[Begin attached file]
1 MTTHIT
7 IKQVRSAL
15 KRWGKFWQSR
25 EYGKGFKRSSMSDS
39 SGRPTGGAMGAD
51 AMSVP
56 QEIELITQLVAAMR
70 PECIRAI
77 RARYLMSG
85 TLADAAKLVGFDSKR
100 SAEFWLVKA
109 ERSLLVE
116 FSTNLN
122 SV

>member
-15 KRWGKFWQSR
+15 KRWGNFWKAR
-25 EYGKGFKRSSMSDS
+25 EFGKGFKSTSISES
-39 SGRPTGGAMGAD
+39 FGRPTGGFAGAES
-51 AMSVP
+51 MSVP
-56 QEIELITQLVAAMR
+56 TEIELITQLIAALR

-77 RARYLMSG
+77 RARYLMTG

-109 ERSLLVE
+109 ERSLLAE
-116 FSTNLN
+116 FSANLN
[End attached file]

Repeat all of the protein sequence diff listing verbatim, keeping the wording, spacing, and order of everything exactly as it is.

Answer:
1 MTTHIT
7 IKQVRSAL
15 KRWGKFWQSR
25 EYGKGFKRSSMSDS
39 SGRPTGGAMGAD
51 AMSVP
56 QEIELITQLVAAMR
70 PECIRAI
77 RARYLMSG
85 TLADAAKLVGFDSKR
100 SAEFWLVKA
109 ERSLLVE
116 FSTNLN
122 SV

>member
-15 KRWGKFWQSR
+15 KRWGNFWKAR
-25 EYGKGFKRSSMSDS
+25 EFGKGFKSTSISES
-39 SGRPTGGAMGAD
+39 FGRPTGGFAGAES
-51 AMSVP
+51 MSVP
-56 QEIELITQLVAAMR
+56 TEIELITQLIAALR

-77 RARYLMSG
+77 RARYLMTG

-109 ERSLLVE
+109 ERSLLAE
-116 FSTNLN
+116 FSANLN